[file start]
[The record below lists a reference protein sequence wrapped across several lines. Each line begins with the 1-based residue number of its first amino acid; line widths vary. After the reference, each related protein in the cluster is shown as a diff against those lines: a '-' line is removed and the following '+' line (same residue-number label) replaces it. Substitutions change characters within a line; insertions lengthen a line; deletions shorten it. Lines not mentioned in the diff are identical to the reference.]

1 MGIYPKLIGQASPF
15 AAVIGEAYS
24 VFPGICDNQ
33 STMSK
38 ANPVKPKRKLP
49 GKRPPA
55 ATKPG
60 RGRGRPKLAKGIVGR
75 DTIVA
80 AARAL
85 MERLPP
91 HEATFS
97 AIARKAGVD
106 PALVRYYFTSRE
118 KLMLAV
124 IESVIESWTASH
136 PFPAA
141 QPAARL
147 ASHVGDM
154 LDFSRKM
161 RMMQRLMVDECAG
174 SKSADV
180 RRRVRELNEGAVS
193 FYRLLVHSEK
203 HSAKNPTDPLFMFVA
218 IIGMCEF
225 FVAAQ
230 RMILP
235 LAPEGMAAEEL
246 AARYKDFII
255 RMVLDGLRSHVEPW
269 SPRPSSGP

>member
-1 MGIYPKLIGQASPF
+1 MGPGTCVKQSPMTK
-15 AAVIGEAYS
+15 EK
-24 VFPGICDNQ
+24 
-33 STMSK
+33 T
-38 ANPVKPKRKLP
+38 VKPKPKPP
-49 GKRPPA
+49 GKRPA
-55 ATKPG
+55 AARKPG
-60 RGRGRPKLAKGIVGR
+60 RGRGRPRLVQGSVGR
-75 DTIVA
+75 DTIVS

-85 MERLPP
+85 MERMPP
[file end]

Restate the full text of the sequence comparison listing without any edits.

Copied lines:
[The record below lists a reference protein sequence wrapped across several lines. Each line begins with the 1-based residue number of its first amino acid; line widths vary. After the reference, each related protein in the cluster is shown as a diff against those lines: a '-' line is removed and the following '+' line (same residue-number label) replaces it. Substitutions change characters within a line; insertions lengthen a line; deletions shorten it. Lines not mentioned in the diff are identical to the reference.]

1 MGIYPKLIGQASPF
15 AAVIGEAYS
24 VFPGICDNQ
33 STMSK
38 ANPVKPKRKLP
49 GKRPPA
55 ATKPG
60 RGRGRPKLAKGIVGR
75 DTIVA
80 AARAL
85 MERLPP
91 HEATFS
97 AIARKAGVD
106 PALVRYYFTSRE
118 KLMLAV
124 IESVIESWTASH
136 PFPAA
141 QPAARL
147 ASHVGDM
154 LDFSRKM
161 RMMQRLMVDECAG
174 SKSADV
180 RRRVRELNEGAVS
193 FYRLLVHSEK
203 HSAKNPTDPLFMFVA
218 IIGMCEF
225 FVAAQ
230 RMILP
235 LAPEGMAAEEL
246 AARYKDFII
255 RMVLDGLRSHVEPW
269 SPRPSSGP

>member
-1 MGIYPKLIGQASPF
+1 MGPGTCVKQSPMTK
-15 AAVIGEAYS
+15 EK
-24 VFPGICDNQ
+24 
-33 STMSK
+33 T
-38 ANPVKPKRKLP
+38 VKPKPKPP
-49 GKRPPA
+49 GKRPA
-55 ATKPG
+55 AARKPG
-60 RGRGRPKLAKGIVGR
+60 RGRGRPRLVQGSVGR
-75 DTIVA
+75 DTIVS

-85 MERLPP
+85 MERMPP